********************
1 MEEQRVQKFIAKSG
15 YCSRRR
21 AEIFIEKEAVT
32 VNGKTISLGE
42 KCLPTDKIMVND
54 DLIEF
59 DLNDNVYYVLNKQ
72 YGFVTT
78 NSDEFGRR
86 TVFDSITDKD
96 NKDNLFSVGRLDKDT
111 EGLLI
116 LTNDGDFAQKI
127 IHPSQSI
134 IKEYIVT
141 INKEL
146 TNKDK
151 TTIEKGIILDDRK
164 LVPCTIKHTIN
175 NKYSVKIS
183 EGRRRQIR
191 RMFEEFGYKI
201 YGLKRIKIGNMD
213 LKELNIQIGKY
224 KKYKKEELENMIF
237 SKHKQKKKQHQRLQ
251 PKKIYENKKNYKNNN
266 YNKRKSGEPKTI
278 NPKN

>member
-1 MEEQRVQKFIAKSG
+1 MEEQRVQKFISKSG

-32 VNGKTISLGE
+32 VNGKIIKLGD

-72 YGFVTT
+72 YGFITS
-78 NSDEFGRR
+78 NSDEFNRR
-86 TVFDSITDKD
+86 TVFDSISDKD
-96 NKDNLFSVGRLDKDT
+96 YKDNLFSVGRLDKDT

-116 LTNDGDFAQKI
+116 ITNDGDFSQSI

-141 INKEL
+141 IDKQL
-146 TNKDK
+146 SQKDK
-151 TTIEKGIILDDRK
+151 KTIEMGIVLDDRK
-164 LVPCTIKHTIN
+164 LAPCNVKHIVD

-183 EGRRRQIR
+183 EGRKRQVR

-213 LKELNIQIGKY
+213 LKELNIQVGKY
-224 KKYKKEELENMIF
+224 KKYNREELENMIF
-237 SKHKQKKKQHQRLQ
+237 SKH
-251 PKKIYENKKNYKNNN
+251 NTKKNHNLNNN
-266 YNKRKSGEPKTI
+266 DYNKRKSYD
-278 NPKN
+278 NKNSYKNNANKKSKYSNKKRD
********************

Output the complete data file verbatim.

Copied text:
1 MEEQRVQKFIAKSG
15 YCSRRR
21 AEIFIEKEAVT
32 VNGKTISLGE
42 KCLPTDKIMVND
54 DLIEF
59 DLNDNVYYVLNKQ
72 YGFVTT
78 NSDEFGRR
86 TVFDSITDKD
96 NKDNLFSVGRLDKDT
111 EGLLI
116 LTNDGDFAQKI
127 IHPSQSI
134 IKEYIVT
141 INKEL
146 TNKDK
151 TTIEKGIILDDRK
164 LVPCTIKHTIN
175 NKYSVKIS
183 EGRRRQIR
191 RMFEEFGYKI
201 YGLKRIKIGNMD
213 LKELNIQIGKY
224 KKYKKEELENMIF
237 SKHKQKKKQHQRLQ
251 PKKIYENKKNYKNNN
266 YNKRKSGEPKTI
278 NPKN

>member
-1 MEEQRVQKFIAKSG
+1 MEEQRVQKFISKSG

-32 VNGKTISLGE
+32 VNGKIIKLGD

-72 YGFVTT
+72 YGFITS
-78 NSDEFGRR
+78 NSDEFNRR
-86 TVFDSITDKD
+86 TVFDSISDKD
-96 NKDNLFSVGRLDKDT
+96 YKDNLFSVGRLDKDT

-116 LTNDGDFAQKI
+116 ITNDGDFSQSI

-141 INKEL
+141 IDKQL
-146 TNKDK
+146 SQKDK
-151 TTIEKGIILDDRK
+151 KTIEMGIVLDDRK
-164 LVPCTIKHTIN
+164 LAPCNVKHIVD

-183 EGRRRQIR
+183 EGRKRQVR

-213 LKELNIQIGKY
+213 LKELNIQVGKY
-224 KKYKKEELENMIF
+224 KKYNREELENMIF
-237 SKHKQKKKQHQRLQ
+237 SKH
-251 PKKIYENKKNYKNNN
+251 NTKKNHNLNNN
-266 YNKRKSGEPKTI
+266 DYNKRKSYD
-278 NPKN
+278 NKNSYKNNANKKSKYSNKKRD